Ask questions that related to understanding how to get the job done accurately. Open-minded workers show that they are paying attention and have sound safety practices. Open-minded workers concentrate on their work product.

 

A Careful Listener

Listening is important to teamwork and meeting your job assignments accurately and safely. When asking questions, do so at the appropriate points and try where possible to restate your supervisor and instructing person’s position in your own words. This way there is no room left to chance or doubt.

Do not ask questions that sound like you are trying to show off how much you know over the instructor. Remember, be courteous and use body language to indicate interest, support, and understanding. Sit-up and look alert. Look at the person speaking and make frequent eye contact. Take appropriate notes when necessary.

Extending your open-minded attitude expresses open-ended questions. Open-minded questions begin with “How”, “Why”, or “What”.

When you are sure of the task assignment, use closed-ended questions to gain very specific information to be sure you understand a previous answer. Closed-ended questions begin with “Who”, “Which”, or “When”.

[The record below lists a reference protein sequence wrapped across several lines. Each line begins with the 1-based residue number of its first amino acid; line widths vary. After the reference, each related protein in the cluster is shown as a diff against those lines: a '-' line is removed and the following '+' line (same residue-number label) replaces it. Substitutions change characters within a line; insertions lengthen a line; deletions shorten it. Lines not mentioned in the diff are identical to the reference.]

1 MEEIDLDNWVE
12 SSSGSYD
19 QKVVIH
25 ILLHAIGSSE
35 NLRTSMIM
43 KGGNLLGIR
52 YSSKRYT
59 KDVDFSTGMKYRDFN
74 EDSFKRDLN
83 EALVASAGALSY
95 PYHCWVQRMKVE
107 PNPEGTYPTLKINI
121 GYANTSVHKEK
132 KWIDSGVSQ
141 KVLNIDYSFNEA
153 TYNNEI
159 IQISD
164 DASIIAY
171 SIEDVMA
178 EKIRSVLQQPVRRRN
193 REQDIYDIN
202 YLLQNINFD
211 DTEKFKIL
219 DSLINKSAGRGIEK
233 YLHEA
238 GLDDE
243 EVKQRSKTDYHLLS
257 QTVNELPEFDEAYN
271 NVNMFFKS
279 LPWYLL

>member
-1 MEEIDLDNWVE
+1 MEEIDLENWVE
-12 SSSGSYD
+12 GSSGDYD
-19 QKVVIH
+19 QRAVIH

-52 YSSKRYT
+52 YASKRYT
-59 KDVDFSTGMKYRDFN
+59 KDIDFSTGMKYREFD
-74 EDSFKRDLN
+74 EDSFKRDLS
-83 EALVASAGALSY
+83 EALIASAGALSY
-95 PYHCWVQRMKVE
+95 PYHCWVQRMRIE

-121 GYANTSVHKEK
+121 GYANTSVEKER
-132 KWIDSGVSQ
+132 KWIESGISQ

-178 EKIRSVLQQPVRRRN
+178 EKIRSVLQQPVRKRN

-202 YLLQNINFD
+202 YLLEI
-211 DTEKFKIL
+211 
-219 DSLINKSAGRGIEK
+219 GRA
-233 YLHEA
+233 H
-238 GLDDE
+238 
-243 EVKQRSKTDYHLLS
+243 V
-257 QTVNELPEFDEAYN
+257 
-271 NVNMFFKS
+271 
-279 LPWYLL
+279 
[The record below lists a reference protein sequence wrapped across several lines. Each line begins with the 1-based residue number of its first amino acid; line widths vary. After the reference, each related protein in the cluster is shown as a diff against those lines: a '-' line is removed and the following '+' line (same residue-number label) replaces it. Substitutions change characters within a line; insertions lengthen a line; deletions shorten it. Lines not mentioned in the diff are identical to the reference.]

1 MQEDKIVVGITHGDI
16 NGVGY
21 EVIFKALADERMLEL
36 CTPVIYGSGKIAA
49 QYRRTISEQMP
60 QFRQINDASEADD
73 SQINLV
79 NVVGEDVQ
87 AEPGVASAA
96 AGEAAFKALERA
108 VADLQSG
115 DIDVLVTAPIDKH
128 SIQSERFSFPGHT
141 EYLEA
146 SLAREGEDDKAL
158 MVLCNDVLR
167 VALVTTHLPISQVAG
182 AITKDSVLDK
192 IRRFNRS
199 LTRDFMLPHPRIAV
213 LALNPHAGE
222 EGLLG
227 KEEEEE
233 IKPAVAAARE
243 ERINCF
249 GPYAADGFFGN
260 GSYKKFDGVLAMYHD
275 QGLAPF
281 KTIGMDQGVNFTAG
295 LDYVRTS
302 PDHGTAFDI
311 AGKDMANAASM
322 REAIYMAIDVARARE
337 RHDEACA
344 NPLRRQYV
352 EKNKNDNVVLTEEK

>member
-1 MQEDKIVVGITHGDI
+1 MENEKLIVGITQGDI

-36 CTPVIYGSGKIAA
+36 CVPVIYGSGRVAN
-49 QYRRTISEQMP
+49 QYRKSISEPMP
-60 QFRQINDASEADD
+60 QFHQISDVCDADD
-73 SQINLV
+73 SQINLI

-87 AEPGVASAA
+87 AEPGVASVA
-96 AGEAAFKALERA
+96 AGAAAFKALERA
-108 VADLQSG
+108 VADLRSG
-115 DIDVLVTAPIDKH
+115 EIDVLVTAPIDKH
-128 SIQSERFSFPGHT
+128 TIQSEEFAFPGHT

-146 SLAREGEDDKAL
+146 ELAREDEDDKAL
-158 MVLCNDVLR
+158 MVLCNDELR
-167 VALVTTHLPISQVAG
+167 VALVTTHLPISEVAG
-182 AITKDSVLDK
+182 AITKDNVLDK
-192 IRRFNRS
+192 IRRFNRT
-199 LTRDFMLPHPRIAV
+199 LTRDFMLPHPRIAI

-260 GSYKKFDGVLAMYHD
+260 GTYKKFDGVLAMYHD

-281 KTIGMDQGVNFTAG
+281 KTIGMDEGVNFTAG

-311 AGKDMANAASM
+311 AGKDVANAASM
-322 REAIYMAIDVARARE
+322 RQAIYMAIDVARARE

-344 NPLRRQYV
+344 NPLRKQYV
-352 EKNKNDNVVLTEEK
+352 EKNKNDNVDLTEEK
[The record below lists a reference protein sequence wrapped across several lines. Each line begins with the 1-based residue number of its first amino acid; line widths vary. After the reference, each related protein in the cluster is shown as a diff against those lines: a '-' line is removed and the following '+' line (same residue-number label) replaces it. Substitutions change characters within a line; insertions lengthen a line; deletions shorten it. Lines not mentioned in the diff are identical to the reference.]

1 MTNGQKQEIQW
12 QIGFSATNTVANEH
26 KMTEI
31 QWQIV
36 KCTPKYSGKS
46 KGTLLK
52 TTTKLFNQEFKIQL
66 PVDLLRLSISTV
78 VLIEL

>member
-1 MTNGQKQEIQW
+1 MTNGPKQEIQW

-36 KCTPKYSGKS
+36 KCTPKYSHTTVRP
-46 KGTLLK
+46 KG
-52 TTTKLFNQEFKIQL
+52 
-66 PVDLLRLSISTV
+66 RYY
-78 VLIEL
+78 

Appropriately Dressed

Women and men are dressing more alike than in the past, but there remain some things that neither should wear to work.

Men – Do not wear sweat pants, sweatshirts or workout attire; shorts; sheer clothing or clothing that is excessively revealing, distracting or provocative; t-shirts with slogans, sports insignia or other writing on them, tank tops; athletic shoes, sneakers, or casual sandals.

Women – Do not wear sweat pants, sweatshirts or workout attire; shorts; sheer clothing or clothing that is excessively revealing, distracting or provocative; t-shirts with slogans, sports insignia or other writing on them; halter or tank tops; and skirts/dresses that are excessively short; athletic shoes, sneakers, or casual sandals. Watch the large hoop earrings and tattoos, because it does not have universal appeal.

It is your role and responsibility to dress appropriately because it is your job.

Always strive to project a professional image while at work and in the public eye.

Be conservative when selecting work attire. If there is doubt as to whether a piece of clothing or outfit is appropriate, do not wear it in the workplace.

Always avoid loose fitting clothing (sagging pants will not get you a promotion or more money) or items that may cause a safety hazard in the workplace.

Proper appearance includes personal hygiene. Daily grooming and bathing is required.

Take a complete look at the workplace dress information below to get an idea of the employee expectations at most organizations. However, if you are already employed you need to follow their dress code policy as described.